By Margaret Mellon
Although I live on the East Coast far from the current drought, I get periodic reports from the front lines from my sister, who lives with her husband in eastern Kansas on 70 acres of grass and woodland. When I visit them next week, I’ll see for myself the brown expanse of grass that used to be their lawn and the ever-lower water level in the catfish pond. They have harvested their hay field early and stored it to help feed their three horses, especially important now that local hay supplies are tight and prices are skyrocketing.
Of course, commercial farmers in in Kansas and nearby Missouri face far more dire consequences from the drought. As they look out over parched fields and cloudless skies, they see their mainstay crops, corn and soybean, drying up—along with this year’s income.
Parched fields are always a sickening sight to farmers, although government-subsidized crop insurance will cushion the financial blow for most commodity growers. Taxpayers will be on the hook for billions, but the farmers’ distress cries out for relief.
Drought: the new normal?
A widespread drought like this one is a jolt to farmers and non-farmers alike because it is so rare. Although severe drought hit parts of Texas last year, the last drought of this magnitude to afflict the American heartland was in 1988. The 25-year run of good weather since then has been a godsend but it would be unreasonable to think it is the norm.
Going forward, we should expect droughts and other weather extremes. Of course, Mother Nature has served up disastrous droughts in the past on her own. The infamous Dust Bowl of the 1930’s lasted seven long years. But we are now in the grip of a changing climate that will exacerbate weather extremes such as droughts, excessive heat, floods, and intense downpours.
From here on out, we should anticipate weather shocks. We can’t avoid them, but we can design agricultural systems to better withstand them.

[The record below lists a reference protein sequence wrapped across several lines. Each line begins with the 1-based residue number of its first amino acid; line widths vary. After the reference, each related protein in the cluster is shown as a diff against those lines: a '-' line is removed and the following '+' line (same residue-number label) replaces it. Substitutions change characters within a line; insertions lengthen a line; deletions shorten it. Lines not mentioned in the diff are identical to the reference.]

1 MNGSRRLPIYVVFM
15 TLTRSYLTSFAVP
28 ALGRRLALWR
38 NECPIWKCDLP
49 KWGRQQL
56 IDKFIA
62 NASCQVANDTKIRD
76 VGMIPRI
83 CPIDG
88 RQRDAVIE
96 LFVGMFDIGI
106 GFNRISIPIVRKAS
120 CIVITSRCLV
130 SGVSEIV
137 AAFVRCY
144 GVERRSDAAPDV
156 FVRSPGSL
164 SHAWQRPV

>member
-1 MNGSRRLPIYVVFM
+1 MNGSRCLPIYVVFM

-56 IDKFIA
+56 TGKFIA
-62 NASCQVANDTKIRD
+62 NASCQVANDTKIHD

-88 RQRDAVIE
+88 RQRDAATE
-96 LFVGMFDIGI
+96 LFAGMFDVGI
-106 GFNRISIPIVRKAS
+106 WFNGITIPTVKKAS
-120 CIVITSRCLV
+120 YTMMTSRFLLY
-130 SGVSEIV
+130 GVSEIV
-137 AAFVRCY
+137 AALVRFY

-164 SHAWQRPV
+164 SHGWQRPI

We need a broader portfoli
The best way to hedge against uncertainty in agriculture—just as in finance—is to diversify the portfolio. Whether the weather brings excessive heat or pounding downpours, some part of the system will be able to make the best of it.
During my road trip through the Midwest next week, I’ll get to see firsthand how far the United States is from a diversified agricultural portfolio. Instead of fields of diverse grains, legumes, fruits, and vegetables, I’ll be driving through field after field, county after county, and state after state of corn and soybeans—this year 96 million acres of corn and 74 million acres of soybeans. Our agriculture is like a stock portfolio with shares in only two companies, making it extremely vulnerable to adverse circumstances.
What’s stopping us?
Why have we ended up in this position? The Midwest contains some of the richest farmland on earth. It would support any number of crops. Why don’t we grow them? One reason is that long-term considerations rarely come into play in farm policy discussions. Perhaps 25 years of relatively benign weather has lulled us into complacency.
Whatever the reason, most farm policy has been focused on keeping prices high and the current population of farmers prosperous. Short-term thinking in agriculture creates a peculiar dynamic that blocks the path to diversity. Substantial acreage in corn creates pressure for new uses of the crop—as fuel, feed, sweeteners, and oils, in addition to sweet corn and corn chips. Multiple uses keep prices up and entice farmers to plant more and more.
As larger numbers of farmers commit to corn, they become an ever more powerful political lobby for policies to protect their profits. Unlike shoemakers—or even farmers with fruit and vegetable operations—large commodity crop producers can use the Farm Bill to obtain subsidies that kick in when market prices drop (or even when they don’t). They also can command the resources for heavily subsidized crop insurance and generous emergency payments. The result is a reinforcing spiral: More corn means more power means more corn.
While this dynamic meets the needs of today’s farmers, it stands as a barrier to the emergence of a resilient agricultural system. The well-being of future farmers and consumers commands little attention on the Hill. The farmers of the future don’t show up in the halls of Congress.
More than any other feature of our agriculture, excessive dependence on corn and soy makes us vulnerable to the weather-related stresses that lie ahead.
Unless we confront it head on, this policy blind spot will cost taxpayers billions to bail out corn and soy farmers hit by extreme weather. We need to take the future seriously and design an agricultural system to cope with it and that means fundamental changes in what we grow. We need to start identifying and promoting more crops and to do that we will need to give the future a place at the farm bill policy table.
Margaret Mellon is one of the nation’s most respected experts on sustainable agriculture as well as the potential environmental risks of biotechnology. She holds a doctorate in molecular biology and a law degree.
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